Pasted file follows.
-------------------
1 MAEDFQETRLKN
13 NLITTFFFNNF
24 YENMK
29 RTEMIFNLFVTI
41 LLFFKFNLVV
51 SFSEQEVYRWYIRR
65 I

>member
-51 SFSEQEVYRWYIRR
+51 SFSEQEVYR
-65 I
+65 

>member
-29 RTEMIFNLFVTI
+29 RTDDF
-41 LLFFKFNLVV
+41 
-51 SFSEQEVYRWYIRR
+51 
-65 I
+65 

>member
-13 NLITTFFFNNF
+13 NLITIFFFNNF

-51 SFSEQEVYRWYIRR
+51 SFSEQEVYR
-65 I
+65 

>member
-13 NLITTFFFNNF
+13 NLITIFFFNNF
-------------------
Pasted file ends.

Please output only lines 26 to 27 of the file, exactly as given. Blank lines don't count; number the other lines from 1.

+51 SFSEQEVYR
-65 I